Orbit affects climate on Mars similar to the way it affects climate on Earth, say three scientists, who used a model of climate change on Earth to explain the layers of deposits in the polar regions of the Red Planet.
An image from the Hubble Space Telescope shows the full disk of Mars. Clouds and weather can be seen at the poles. [Image: NASA, Hubble Heritage Team (STScl/AURA) Hubble Space Telescope WFPC2 STScl-PRC01-24].
This image, from an exposure of layers in the North Pole of Mars, is the actual image used in the analysis. Mustard and his colleagues say the alternating bright and dark bands are due to changes in climate recorded in these layers. The image is of an area about a mile across. [Image: NASA/JPL/Malin Space Science Systems].
Their study appears in the Sept. 26 issue of Nature, and suggests that a climate change theory for Earth can also be applied to Mars and possibly to other Earth-like planets.
“The orbital theory of climate change has been successful in explaining changes in the Earths climate, and we have used cores of the Greenland and Antarctic ice caps to reconstruct past climates and atmospheres on Earth,” said author Jack Mustard, associate professor of geological sciences at Brown University. “This means that we can now use the Mars caps in a similar way.”
Scott Turner | EurekAlert!
Heidelberg Researchers Study Unique Underwater Stalactites
24.11.2017 | Universität Heidelberg
Lightning, with a chance of antimatter
24.11.2017 | Kyoto University
High-precision measurement of the g-factor eleven times more precise than before / Results indicate a strong similarity between protons and antiprotons
The magnetic moment of an individual proton is inconceivably small, but can still be quantified. The basis for undertaking this measurement was laid over ten...
Heat from the friction of rocks caused by tidal forces could be the “engine” for the hydrothermal activity on Saturn's moon Enceladus. This presupposes that...
The WHO reports an estimated 429,000 malaria deaths each year. The disease mostly affects tropical and subtropical regions and in particular the African continent. The Fraunhofer Institute for Silicate Research ISC teamed up with the Fraunhofer Institute for Molecular Biology and Applied Ecology IME and the Institute of Tropical Medicine at the University of Tübingen for a new test method to detect malaria parasites in blood. The idea of the research project “NanoFRET” is to develop a highly sensitive and reliable rapid diagnostic test so that patient treatment can begin as early as possible.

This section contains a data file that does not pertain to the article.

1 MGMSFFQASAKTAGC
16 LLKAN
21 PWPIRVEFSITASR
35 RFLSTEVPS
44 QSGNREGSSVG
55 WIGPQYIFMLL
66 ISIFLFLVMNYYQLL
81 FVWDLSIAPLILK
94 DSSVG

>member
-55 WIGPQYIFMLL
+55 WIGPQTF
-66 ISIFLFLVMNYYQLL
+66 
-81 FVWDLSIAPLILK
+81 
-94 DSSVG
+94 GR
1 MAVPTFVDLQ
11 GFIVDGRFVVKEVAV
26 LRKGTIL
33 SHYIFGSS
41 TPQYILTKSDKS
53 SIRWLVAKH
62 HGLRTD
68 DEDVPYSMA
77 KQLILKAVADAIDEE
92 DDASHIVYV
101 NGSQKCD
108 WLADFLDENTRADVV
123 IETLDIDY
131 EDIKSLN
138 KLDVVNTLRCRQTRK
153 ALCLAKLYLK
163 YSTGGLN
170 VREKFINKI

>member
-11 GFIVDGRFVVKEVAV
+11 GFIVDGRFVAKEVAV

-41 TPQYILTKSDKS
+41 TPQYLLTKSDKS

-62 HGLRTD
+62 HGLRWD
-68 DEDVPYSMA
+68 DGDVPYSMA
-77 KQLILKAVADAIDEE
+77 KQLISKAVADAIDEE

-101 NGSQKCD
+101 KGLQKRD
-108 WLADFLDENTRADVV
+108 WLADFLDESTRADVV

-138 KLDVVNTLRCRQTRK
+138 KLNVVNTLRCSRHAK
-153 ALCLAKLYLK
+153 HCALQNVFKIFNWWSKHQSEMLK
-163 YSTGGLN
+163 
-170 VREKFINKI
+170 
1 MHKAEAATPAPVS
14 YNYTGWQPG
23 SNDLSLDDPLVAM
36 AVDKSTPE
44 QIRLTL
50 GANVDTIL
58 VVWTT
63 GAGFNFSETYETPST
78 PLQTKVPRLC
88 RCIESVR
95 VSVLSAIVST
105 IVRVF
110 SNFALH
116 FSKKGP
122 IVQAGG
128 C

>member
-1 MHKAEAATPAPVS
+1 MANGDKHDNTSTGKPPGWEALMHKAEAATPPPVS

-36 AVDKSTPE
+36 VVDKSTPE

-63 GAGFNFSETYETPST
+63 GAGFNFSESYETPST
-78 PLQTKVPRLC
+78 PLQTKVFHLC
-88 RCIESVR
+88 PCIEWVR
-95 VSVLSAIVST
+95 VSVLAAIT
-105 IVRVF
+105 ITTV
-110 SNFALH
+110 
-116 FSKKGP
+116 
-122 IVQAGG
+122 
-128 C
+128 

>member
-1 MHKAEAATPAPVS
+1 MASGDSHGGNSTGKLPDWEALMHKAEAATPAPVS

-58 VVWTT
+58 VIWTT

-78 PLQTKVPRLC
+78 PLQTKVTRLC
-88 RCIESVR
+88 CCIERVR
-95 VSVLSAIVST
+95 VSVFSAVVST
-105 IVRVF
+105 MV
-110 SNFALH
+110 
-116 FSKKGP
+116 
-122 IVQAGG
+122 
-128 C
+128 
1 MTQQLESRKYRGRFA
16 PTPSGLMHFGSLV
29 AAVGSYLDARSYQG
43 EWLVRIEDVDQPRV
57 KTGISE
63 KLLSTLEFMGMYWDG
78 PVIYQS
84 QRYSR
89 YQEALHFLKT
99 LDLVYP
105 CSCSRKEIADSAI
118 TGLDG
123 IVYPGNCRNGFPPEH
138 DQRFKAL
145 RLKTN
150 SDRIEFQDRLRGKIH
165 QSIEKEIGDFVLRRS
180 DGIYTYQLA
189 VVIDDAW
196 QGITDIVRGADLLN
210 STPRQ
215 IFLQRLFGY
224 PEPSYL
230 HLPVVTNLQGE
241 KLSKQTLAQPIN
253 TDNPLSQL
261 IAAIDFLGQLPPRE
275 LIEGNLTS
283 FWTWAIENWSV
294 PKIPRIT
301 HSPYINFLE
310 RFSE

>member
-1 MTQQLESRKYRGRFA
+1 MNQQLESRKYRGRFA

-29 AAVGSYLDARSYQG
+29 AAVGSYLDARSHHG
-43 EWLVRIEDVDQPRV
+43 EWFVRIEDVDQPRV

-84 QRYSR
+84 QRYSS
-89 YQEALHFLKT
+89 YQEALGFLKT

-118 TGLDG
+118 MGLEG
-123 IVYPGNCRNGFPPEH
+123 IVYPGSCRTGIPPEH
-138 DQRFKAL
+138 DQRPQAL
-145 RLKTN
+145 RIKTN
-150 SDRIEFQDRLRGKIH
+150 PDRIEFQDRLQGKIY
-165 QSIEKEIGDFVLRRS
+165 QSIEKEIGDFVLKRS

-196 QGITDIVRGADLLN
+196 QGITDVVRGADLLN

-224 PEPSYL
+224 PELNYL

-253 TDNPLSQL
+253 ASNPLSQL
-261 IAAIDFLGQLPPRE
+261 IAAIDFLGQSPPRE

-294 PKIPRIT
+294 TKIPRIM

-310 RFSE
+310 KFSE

Malaria is caused by parasites transmitted by mosquito bite. The most dangerous form of malaria is malaria tropica. Left untreated, it is fatal in most cases....
The formation of stars in distant galaxies is still largely unexplored. For the first time, astron-omers at the University of Geneva have now been able to closely observe a star system six billion light-years away. In doing so, they are confirming earlier simulations made by the University of Zurich. One special effect is made possible by the multiple reflections of images that run through the cosmos like a snake.
Today, astronomers have a pretty accurate idea of how stars were formed in the recent cosmic past. But do these laws also apply to older galaxies? For around a...
Just because someone is smart and well-motivated doesn't mean he or she can learn the visual skills needed to excel at tasks like matching fingerprints, interpreting medical X-rays, keeping track of aircraft on radar displays or forensic face matching.
That is the implication of a new study which shows for the first time that there is a broad range of differences in people's visual ability and that these...
15.11.2017 | Event News
15.11.2017 | Event News
30.10.2017 | Event News
24.11.2017 | Physics and Astronomy
24.11.2017 | Health and Medicine
24.11.2017 | Earth Sciences